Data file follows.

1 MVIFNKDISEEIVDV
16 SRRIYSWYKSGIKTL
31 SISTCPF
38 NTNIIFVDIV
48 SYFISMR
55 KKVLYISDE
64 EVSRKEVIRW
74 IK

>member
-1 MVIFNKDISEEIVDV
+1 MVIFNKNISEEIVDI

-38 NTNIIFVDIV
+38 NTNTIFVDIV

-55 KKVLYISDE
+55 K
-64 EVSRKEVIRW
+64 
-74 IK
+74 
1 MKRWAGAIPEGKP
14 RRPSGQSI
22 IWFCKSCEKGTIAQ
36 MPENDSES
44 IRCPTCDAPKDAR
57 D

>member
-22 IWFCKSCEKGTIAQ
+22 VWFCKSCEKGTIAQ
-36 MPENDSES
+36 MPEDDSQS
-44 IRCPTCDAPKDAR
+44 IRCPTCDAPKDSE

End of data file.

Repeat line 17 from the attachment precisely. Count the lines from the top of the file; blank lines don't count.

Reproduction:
+64 